This happens simply because there are customers in the customer base of the company studied who take both services AND licenses, and who end up being counted twice in the total!

This is a problem with simple solutions in all modern datavisualization and BI software, but it tends to hide itself in a series of calculations and aggregations, causing sometimes surprising discrepancies at the end of the chain.

#### 3. Panic on board, a ratio!

We’ll illustrate this point with an example taken from one of the dashboards we made for one of our customers. With all our expertise, we also sometimes jump headlong into this type of error:

And yes, we’re talking about an occupancy rate that’s “slightly” over 100%!

How is this possible? A simple oversight!

**The sum of the divisions is not equal to the division of the sums…**

In this case, we had a data set similar to the one below:

Is the occupancy rate equal to :

The sum of the individual occupancy rates? **FALSE!**

This gives us a total of 30% + 71% + 100% + 50% + 92% + 70%, i.e. 414%.

And that’s exactly the error we made on an even larger data set…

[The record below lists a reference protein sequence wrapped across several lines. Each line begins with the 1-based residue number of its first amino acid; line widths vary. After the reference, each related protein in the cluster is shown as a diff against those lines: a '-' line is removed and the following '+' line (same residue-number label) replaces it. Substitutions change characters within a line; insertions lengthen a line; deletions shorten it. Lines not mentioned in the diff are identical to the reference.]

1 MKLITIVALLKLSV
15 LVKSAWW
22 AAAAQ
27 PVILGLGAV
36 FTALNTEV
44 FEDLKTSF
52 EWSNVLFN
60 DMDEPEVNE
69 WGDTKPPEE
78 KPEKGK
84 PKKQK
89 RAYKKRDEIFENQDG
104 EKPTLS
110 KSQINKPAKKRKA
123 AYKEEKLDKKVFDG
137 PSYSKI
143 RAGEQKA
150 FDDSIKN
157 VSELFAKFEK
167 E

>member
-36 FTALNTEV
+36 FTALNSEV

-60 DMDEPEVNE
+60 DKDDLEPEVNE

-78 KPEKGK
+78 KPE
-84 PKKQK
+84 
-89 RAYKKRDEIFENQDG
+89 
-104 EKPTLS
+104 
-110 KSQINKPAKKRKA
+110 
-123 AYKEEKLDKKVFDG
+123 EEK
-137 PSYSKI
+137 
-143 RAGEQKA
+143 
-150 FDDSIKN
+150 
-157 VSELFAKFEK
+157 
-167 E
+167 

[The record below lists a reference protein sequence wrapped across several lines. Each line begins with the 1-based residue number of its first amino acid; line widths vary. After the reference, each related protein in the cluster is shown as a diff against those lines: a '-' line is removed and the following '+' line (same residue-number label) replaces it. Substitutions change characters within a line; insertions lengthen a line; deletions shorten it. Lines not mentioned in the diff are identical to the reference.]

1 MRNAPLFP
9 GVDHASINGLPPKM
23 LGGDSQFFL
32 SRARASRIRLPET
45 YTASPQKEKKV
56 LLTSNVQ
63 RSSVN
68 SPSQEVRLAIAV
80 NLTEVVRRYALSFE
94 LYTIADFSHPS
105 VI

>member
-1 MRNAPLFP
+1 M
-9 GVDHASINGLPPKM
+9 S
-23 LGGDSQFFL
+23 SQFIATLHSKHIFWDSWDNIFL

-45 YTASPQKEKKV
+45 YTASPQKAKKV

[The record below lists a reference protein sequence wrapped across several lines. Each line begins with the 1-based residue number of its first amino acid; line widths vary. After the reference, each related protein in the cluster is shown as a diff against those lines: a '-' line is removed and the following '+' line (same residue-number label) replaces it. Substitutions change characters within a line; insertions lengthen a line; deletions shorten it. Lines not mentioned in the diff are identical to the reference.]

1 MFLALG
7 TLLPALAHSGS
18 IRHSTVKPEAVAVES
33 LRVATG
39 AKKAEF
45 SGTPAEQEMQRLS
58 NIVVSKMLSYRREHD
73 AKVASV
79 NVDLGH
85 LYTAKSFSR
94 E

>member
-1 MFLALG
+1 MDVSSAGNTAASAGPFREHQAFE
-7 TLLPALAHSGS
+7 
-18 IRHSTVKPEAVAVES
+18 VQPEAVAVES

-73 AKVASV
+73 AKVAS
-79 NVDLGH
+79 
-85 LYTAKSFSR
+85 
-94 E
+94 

Or the ratio of total passengers to total available capacity? 125/146 = 86%. That’s more accurate!

*Note: the average of individual occupancy rates would also be wrong.*

In short, whenever a ratio is manipulated, it’s a question of dividing the total of the numerator and denominator values to avoid this type of problem.

This is just one example of a ratio error. Honorable mentions can be given to the treatment of NULL values in a calculation, or to the comparison of ratios that are not calculated with the same denominators.

In the next article, we’ll explore the 4th type of obstacle we may encounter when using data to shed light on the world around us:

**Statistical slippage.** (Spoilers: “There are lies, damned lies and statistics” B.Disraeli)

**This article was strongly inspired by the book “Avoiding Data pitfalls – How to steer clear of common blunders when working with Data and presenting Analysis and visualization” written by Ben Jones, Founder and CEO of Data Litercy, WILEY edition. We recommend this excellent read!**

You can find all the topics covered in this series here: https://www.businesslab.mu/blog/artificial-intelligence/data-7-pitfalls-to-avoid-ep-2-7-technical-errors-how-is-data-created/